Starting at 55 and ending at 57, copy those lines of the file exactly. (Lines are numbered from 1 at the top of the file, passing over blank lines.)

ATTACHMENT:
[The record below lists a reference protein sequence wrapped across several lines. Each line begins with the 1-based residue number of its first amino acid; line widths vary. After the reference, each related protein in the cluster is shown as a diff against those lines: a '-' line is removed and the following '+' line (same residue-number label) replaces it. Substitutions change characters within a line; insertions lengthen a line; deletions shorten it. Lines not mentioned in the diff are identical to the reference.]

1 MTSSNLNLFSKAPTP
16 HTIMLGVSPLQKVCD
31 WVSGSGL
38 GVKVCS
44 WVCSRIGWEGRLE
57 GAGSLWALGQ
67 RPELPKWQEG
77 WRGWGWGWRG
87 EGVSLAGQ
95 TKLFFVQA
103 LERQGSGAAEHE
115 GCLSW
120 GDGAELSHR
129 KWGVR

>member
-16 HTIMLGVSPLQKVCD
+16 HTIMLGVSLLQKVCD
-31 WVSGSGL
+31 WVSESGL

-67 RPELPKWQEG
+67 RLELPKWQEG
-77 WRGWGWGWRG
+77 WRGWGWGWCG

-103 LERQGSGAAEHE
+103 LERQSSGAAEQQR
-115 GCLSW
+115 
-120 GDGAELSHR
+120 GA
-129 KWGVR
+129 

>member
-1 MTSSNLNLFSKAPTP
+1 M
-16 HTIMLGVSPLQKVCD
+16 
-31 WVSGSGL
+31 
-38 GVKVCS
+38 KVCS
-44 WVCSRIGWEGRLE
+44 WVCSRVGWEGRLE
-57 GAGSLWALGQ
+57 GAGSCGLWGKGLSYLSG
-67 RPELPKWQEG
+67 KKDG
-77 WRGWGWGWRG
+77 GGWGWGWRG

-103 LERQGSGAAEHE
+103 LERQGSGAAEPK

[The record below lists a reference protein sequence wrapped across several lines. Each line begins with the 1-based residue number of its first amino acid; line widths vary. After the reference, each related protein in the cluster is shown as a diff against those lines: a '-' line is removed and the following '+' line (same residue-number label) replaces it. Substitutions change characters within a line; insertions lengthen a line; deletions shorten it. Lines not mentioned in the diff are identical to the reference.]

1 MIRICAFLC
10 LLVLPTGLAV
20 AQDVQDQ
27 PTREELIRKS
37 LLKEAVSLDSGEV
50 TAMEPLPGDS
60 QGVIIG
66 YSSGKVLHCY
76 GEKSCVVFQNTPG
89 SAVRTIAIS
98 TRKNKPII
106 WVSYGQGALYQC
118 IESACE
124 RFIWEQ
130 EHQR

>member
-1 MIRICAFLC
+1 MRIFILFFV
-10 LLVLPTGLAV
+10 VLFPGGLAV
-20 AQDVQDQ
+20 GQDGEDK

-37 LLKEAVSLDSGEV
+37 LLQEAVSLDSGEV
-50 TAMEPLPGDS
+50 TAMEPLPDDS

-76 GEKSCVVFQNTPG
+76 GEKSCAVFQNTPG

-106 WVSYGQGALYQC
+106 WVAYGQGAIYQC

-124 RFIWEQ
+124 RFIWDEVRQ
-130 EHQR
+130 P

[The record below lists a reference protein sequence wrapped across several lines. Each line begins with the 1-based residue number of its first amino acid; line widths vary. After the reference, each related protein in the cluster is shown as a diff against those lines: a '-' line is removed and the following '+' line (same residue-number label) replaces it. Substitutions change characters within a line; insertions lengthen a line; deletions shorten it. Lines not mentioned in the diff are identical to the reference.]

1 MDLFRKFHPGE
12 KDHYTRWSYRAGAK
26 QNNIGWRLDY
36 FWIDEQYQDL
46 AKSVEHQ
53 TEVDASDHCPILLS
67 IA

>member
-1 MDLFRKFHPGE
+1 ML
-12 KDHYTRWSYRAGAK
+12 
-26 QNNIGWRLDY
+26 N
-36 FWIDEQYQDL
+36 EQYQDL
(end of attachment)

20 AQDVQDQ
27 PTREELIRKS
37 LLKEAVSLDSGEV